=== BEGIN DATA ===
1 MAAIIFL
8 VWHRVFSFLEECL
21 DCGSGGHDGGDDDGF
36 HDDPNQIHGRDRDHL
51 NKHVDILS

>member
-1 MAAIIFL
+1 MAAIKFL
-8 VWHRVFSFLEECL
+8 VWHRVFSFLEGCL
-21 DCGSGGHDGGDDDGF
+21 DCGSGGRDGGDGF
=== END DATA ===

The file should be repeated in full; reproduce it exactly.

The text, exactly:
1 MAAIIFL
8 VWHRVFSFLEECL
21 DCGSGGHDGGDDDGF
36 HDDPNQIHGRDRDHL
51 NKHVDILS

>member
-1 MAAIIFL
+1 MAAIKFL
-8 VWHRVFSFLEECL
+8 VWHRVFSFLEGCL
-21 DCGSGGHDGGDDDGF
+21 DCGSGGRDGGDGF